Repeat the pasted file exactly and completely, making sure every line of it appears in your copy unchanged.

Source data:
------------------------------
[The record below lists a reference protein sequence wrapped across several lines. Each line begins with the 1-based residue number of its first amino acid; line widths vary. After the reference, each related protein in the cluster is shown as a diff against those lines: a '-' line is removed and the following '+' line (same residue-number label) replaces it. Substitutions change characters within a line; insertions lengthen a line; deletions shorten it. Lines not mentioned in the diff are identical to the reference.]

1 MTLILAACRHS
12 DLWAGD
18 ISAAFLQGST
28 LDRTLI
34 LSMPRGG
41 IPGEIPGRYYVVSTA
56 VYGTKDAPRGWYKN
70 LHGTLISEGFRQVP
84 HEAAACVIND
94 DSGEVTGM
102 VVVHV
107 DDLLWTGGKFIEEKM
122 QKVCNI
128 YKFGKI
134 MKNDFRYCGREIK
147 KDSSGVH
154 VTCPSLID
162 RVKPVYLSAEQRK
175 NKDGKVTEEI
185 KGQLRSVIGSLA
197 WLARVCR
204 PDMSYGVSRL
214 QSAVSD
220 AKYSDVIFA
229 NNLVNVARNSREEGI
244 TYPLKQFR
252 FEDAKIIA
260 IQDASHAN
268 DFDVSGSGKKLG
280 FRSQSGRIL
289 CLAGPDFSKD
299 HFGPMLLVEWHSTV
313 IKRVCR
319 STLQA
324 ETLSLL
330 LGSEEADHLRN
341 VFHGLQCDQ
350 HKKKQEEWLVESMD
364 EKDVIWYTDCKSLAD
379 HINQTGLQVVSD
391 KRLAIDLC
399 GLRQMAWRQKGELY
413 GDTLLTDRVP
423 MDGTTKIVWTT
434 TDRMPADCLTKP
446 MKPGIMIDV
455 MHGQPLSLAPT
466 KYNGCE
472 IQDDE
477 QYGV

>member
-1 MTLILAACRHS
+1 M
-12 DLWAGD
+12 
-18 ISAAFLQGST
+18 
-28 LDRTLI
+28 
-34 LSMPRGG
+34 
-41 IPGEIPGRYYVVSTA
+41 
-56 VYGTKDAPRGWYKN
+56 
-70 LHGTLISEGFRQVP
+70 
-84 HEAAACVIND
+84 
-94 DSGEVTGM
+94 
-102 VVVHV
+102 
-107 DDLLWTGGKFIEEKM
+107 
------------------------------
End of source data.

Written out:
[The record below lists a reference protein sequence wrapped across several lines. Each line begins with the 1-based residue number of its first amino acid; line widths vary. After the reference, each related protein in the cluster is shown as a diff against those lines: a '-' line is removed and the following '+' line (same residue-number label) replaces it. Substitutions change characters within a line; insertions lengthen a line; deletions shorten it. Lines not mentioned in the diff are identical to the reference.]

1 MTLILAACRHS
12 DLWAGD
18 ISAAFLQGST
28 LDRTLI
34 LSMPRGG
41 IPGEIPGRYYVVSTA
56 VYGTKDAPRGWYKN
70 LHGTLISEGFRQVP
84 HEAAACVIND
94 DSGEVTGM
102 VVVHV
107 DDLLWTGGKFIEEKM
122 QKVCNI
128 YKFGKI
134 MKNDFRYCGREIK
147 KDSSGVH
154 VTCPSLID
162 RVKPVYLSAEQRK
175 NKDGKVTEEI
185 KGQLRSVIGSLA
197 WLARVCR
204 PDMSYGVSRL
214 QSAVSD
220 AKYSDVIFA
229 NNLVNVARNSREEGI
244 TYPLKQFR
252 FEDAKIIA
260 IQDASHAN
268 DFDVSGSGKKLG
280 FRSQSGRIL
289 CLAGPDFSKD
299 HFGPMLLVEWHSTV
313 IKRVCR
319 STLQA
324 ETLSLL
330 LGSEEADHLRN
341 VFHGLQCDQ
350 HKKKQEEWLVESMD
364 EKDVIWYTDCKSLAD
379 HINQTGLQVVSD
391 KRLAIDLC
399 GLRQMAWRQKGELY
413 GDTLLTDRVP
423 MDGTTKIVWTT
434 TDRMPADCLTKP
446 MKPGIMIDV
455 MHGQPLSLAPT
466 KYNGCE
472 IQDDE
477 QYGV

>member
-1 MTLILAACRHS
+1 M
-12 DLWAGD
+12 
-18 ISAAFLQGST
+18 
-28 LDRTLI
+28 
-34 LSMPRGG
+34 
-41 IPGEIPGRYYVVSTA
+41 
-56 VYGTKDAPRGWYKN
+56 
-70 LHGTLISEGFRQVP
+70 
-84 HEAAACVIND
+84 
-94 DSGEVTGM
+94 
-102 VVVHV
+102 
-107 DDLLWTGGKFIEEKM
+107 